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What if John McCain won the Washington primary in 2000 and went on to win the White House?
In a gallery of photos hanging on the wall of a cavernous World War II-era hangar at Fairchild Air Force Base, Lt. Gen. Giovanni Tuck’s picture shows him smiling, between similarly beaming photos of Gen. Carlton Everhart and Col. Ryan Samuelson. The placement is not unintentional. Samuelson, commander of the base, reports to Tuck, who reports to Everhart, commander of the Air Mobility Command. The chain of command continues as, just three photos away, appears Secretary of Defense James Mattis. Then President Donald Trump.
Rep. Cathy McMorris Rodgers, Sens. Patty Murray and Maria Cantwell tell the Air Force it should send reassigned tankers to Fairchild.
Even though Fairchild wasn’t chosen for the Air Force’s next-generation refueling tankers, officials say the base could end up with more planes and people.
Local leaders appeared more sanguine, pivoting from the prospect of landing the new tankers to the possibility of getting more of the old ones.
Fairchild Air Force Base has come up short a second time in a bid to host next-generation aerial tankers, leaving Sen. Patty Murray and Rep. Cathy McMorris Rodgers to question the way the Air Force made its choice.
The Air Force will hold a hearing Thursday in Spokane as it takes another look at Fairchild as a home for the nation’s new air refueling tanker.
The entire Washington congressional delegation sent the Air Force secretary a letter promoting Fairchild as the next home for the new KC-46A tanker.
The Spokane military installation was turned down in 2013 to bed down the KC-46A Pegasus in favor of a Kansas base closer to where the new jets were manufactured. A final decision on where the tankers will be stationed is expected by the end of the year.
It’s troubling that the Air Force officials would change criteria without being transparent. They know communities make critical decisions aimed at preserving air bases.
The competition to be the next home to the new air-refueling tanker got significantly stiffer this year and supporters of Fairchild Air Force Base are concerned the rules were changed in the middle of the game
Anyone holding out hope that the first group of new air-refueling tankers would be located at Fairchild Air Force Base can give it up. Pegasus won’t be landing on the West Plains anytime soon. The Air Force confirmed Wednesday the first new KC-46As will go into regular service at McConnell Air Force Base in Kansas. McConnell was named the Air Force’s preferred choice for the first operational KC-46A tanker unit last May, with Fairchild as its backup.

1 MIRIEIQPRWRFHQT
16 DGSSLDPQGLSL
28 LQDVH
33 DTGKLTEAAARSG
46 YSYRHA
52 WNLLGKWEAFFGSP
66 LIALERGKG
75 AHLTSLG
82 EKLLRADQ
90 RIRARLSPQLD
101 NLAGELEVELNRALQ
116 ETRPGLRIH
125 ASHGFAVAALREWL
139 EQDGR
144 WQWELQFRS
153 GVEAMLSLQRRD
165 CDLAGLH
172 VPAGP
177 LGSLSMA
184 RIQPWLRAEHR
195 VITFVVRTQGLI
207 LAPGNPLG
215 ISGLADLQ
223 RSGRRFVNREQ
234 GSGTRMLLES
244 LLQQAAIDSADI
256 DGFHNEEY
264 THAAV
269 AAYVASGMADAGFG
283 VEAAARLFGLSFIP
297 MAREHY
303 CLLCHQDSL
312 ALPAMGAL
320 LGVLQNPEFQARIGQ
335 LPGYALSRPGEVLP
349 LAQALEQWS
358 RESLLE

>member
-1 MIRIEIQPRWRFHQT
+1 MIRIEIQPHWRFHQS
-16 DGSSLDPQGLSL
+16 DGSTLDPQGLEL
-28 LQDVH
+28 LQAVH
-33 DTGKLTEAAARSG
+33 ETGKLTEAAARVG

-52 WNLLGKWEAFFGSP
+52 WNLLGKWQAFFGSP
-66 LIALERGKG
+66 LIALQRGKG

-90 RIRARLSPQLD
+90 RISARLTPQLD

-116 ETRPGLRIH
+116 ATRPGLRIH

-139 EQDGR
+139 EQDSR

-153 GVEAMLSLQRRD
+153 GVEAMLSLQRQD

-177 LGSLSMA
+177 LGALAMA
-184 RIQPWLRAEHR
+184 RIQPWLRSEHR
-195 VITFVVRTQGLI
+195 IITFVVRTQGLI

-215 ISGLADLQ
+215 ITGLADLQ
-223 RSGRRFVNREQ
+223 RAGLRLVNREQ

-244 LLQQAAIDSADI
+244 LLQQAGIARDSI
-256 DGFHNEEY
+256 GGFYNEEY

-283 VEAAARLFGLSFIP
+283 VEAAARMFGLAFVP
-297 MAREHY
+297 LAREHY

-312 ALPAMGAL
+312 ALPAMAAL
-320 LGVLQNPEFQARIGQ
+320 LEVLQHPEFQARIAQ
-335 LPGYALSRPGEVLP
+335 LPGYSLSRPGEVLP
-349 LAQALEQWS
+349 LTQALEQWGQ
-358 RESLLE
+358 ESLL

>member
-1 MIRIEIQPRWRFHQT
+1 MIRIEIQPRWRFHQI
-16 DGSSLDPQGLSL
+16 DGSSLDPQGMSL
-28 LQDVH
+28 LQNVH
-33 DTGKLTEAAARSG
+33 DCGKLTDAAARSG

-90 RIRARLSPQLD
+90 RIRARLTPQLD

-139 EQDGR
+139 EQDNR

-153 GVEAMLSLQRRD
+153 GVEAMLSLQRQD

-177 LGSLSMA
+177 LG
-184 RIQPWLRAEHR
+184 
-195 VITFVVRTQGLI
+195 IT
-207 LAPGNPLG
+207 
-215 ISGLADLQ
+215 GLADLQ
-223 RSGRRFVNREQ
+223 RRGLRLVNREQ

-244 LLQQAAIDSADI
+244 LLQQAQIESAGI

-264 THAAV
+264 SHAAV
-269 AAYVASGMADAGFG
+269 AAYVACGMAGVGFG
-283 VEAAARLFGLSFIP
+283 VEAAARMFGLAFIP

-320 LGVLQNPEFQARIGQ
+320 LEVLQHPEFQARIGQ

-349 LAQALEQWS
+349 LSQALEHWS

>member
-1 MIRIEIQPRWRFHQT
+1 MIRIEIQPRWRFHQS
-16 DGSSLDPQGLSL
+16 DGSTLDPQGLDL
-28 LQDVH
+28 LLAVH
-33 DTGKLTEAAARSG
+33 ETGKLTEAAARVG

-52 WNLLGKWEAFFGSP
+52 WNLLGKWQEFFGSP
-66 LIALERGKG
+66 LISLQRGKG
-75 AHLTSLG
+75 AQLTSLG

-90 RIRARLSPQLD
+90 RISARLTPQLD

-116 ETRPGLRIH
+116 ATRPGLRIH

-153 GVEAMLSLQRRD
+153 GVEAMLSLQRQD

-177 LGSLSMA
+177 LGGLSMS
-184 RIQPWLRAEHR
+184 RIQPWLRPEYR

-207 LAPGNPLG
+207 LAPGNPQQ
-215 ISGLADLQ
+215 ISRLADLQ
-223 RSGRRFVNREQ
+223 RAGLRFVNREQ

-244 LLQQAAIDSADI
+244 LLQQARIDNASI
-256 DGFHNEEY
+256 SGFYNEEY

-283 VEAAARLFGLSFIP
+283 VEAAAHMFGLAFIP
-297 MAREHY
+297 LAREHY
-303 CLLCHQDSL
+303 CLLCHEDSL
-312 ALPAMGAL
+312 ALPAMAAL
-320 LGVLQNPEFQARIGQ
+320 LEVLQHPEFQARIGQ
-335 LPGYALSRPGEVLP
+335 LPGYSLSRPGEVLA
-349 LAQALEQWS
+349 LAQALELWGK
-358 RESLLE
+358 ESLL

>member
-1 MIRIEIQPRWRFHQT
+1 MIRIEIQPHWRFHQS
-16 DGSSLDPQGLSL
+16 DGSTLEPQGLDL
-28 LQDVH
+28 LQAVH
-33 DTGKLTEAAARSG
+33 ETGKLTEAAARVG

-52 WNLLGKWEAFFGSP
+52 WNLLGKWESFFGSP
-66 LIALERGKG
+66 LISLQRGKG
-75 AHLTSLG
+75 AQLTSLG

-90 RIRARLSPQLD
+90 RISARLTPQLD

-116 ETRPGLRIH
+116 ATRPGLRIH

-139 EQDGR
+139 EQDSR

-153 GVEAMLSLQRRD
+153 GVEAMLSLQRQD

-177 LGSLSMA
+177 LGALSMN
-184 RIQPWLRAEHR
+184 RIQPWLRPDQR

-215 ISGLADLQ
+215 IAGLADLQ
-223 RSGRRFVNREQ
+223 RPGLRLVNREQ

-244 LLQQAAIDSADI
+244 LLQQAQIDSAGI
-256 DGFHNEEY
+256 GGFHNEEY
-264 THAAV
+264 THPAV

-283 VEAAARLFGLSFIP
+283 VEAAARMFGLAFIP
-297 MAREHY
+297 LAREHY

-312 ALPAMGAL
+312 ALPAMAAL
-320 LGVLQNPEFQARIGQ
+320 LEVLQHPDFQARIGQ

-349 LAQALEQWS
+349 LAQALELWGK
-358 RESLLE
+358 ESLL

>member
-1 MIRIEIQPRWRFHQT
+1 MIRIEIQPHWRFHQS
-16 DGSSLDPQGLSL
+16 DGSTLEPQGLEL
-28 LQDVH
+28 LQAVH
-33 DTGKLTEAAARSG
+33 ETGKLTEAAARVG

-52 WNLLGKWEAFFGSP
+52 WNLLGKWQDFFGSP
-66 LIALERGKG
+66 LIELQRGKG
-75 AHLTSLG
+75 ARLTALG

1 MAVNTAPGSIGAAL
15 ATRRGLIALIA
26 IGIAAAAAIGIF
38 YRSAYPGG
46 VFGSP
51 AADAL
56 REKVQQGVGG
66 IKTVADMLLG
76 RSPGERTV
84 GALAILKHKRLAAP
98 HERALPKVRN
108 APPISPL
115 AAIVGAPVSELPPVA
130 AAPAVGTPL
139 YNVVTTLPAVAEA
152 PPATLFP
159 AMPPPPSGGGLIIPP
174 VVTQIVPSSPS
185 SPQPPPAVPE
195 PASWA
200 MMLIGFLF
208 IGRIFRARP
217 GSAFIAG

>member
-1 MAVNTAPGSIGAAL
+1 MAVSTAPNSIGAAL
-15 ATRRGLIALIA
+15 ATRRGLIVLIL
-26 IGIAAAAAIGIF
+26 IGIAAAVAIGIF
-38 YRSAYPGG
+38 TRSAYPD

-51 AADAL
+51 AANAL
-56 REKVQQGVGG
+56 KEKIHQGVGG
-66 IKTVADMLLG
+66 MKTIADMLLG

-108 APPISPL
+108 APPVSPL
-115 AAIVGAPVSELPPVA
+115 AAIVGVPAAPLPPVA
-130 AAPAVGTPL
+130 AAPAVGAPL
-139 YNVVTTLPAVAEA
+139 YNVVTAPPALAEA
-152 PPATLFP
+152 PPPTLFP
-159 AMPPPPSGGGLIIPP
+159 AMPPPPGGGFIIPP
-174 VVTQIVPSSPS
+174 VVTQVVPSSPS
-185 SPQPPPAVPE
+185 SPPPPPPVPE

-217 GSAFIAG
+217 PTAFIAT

Although the Air Force studied four bases as possible first homes for the KC-46A, Fairchild and McConnell Air Force bases would have the lowest costs, see the smallest number of personnel changes and need the least amount of construction. Here are some differences listed in the draft environmental impact statement for bringing the first wing of new tankers to Fairchild and McConnell.
Sending the first squadron of KC-46A tankers to Fairchild Air Force Base would have provided a $292 million boost to the local economy from new construction and added more than 400 personnel to the West Plains military installation. But it would have cost U.S. taxpayers more money and caused more disruptions than sending them to McConnell Air Force Base, which is the Pentagon’s preferred location to be the first home for the new plane, a study of the different options shows.
Turns out the most important thing in becoming the first base for the Air Force’s new air refueling tanker is the same as the most important thing in real estate: Location, location, location. Fairchild Air Force Base lost out Wednesday to McConnell Air Force Base near Wichita, Kan., because McConnell had a better location, according to the scoring system the military used to make its decision.
Wichita’s McConnell Air Force Base has been selected over Fairchild Air Force Base and two others to be the main operating base for the Air Force’s new KC-46A air refueling tanker.
The Air Force will discuss the possible effects of sending its first new air-refueling tankers to its base on the West Plains at a meeting next Tuesday. A session described as a drop-in open house scoping meeting will allow the military to show the public what it would mean to have Fairchild Air Force Base as the first main operating base for the new KC-46A and let members of the public say what they think about it.
Spokane will have a special type of "show and tell" next Tuesday on the possibility of the Air Force sending its first new air-refueling tankers to Fairchild Air Force Base.
Fairchild Air Force Base is on the short list to be the first home for the nation’s newest air refueling tanker. The Air Force said Fairchild and three other bases will be studied for the selection of the facility to “bed down” the first KC-46A refueling jets when they roll off the assembly line later this decade.